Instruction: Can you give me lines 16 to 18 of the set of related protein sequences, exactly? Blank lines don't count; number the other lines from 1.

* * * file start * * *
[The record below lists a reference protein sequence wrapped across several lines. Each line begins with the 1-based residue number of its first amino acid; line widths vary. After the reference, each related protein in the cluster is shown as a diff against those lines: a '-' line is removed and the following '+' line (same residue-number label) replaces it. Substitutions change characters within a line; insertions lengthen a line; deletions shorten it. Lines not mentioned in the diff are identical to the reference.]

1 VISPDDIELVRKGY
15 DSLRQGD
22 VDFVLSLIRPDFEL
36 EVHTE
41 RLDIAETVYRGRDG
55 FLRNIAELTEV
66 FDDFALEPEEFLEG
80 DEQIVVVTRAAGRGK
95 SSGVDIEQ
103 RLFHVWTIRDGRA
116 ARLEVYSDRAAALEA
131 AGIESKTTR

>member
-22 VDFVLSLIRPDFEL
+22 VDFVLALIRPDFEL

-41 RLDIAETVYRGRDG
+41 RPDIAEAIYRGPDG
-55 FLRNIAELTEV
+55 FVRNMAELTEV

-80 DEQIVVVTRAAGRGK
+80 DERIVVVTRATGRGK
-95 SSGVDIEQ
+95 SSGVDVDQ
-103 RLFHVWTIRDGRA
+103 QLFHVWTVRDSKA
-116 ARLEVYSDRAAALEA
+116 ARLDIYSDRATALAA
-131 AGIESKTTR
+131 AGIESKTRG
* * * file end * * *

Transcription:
+22 VDFVLALIRPDFEL

-41 RLDIAETVYRGRDG
+41 RPDIAEAIYRGPDG